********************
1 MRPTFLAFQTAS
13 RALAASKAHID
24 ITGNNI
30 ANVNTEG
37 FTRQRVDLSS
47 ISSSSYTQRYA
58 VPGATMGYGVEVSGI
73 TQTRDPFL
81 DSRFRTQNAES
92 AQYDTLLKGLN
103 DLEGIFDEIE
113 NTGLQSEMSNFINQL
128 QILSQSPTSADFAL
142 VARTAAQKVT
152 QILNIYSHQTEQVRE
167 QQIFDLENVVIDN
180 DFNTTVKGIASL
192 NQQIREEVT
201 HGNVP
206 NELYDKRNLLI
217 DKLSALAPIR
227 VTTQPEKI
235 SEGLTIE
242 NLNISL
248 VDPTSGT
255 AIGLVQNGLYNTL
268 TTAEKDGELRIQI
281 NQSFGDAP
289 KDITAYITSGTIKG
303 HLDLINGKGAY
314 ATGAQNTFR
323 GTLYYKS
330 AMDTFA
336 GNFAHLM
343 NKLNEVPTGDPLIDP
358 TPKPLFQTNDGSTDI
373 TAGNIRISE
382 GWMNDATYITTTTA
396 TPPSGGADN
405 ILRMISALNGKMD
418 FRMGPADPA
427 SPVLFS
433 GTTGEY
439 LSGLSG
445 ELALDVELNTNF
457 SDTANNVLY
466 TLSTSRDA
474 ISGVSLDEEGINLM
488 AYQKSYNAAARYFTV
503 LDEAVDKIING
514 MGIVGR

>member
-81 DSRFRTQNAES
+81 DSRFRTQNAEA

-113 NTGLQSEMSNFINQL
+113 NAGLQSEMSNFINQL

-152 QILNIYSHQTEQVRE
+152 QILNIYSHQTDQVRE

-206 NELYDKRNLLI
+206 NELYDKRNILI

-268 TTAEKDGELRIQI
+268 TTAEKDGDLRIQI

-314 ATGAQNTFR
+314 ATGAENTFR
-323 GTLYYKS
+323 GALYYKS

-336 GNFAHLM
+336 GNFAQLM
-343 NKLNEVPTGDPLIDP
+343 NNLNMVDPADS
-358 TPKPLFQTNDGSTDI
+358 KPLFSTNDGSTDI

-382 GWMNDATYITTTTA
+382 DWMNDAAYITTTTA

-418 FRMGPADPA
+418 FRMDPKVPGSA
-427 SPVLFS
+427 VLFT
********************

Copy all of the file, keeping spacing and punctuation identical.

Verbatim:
1 MRPTFLAFQTAS
13 RALAASKAHID
24 ITGNNI
30 ANVNTEG
37 FTRQRVDLSS
47 ISSSSYTQRYA
58 VPGATMGYGVEVSGI
73 TQTRDPFL
81 DSRFRTQNAES
92 AQYDTLLKGLN
103 DLEGIFDEIE
113 NTGLQSEMSNFINQL
128 QILSQSPTSADFAL
142 VARTAAQKVT
152 QILNIYSHQTEQVRE
167 QQIFDLENVVIDN
180 DFNTTVKGIASL
192 NQQIREEVT
201 HGNVP
206 NELYDKRNLLI
217 DKLSALAPIR
227 VTTQPEKI
235 SEGLTIE
242 NLNISL
248 VDPTSGT
255 AIGLVQNGLYNTL
268 TTAEKDGELRIQI
281 NQSFGDAP
289 KDITAYITSGTIKG
303 HLDLINGKGAY
314 ATGAQNTFR
323 GTLYYKS
330 AMDTFA
336 GNFAHLM
343 NKLNEVPTGDPLIDP
358 TPKPLFQTNDGSTDI
373 TAGNIRISE
382 GWMNDATYITTTTA
396 TPPSGGADN
405 ILRMISALNGKMD
418 FRMGPADPA
427 SPVLFS
433 GTTGEY
439 LSGLSG
445 ELALDVELNTNF
457 SDTANNVLY
466 TLSTSRDA
474 ISGVSLDEEGINLM
488 AYQKSYNAAARYFTV
503 LDEAVDKIING
514 MGIVGR

>member
-81 DSRFRTQNAES
+81 DSRFRTQNAEA

-113 NTGLQSEMSNFINQL
+113 NAGLQSEMSNFINQL

-152 QILNIYSHQTEQVRE
+152 QILNIYSHQTDQVRE

-206 NELYDKRNLLI
+206 NELYDKRNILI

-268 TTAEKDGELRIQI
+268 TTAEKDGDLRIQI

-314 ATGAQNTFR
+314 ATGAENTFR
-323 GTLYYKS
+323 GALYYKS

-336 GNFAHLM
+336 GNFAQLM
-343 NKLNEVPTGDPLIDP
+343 NNLNMVDPADS
-358 TPKPLFQTNDGSTDI
+358 KPLFSTNDGSTDI

-382 GWMNDATYITTTTA
+382 DWMNDAAYITTTTA

-418 FRMGPADPA
+418 FRMDPKVPGSA
-427 SPVLFS
+427 VLFT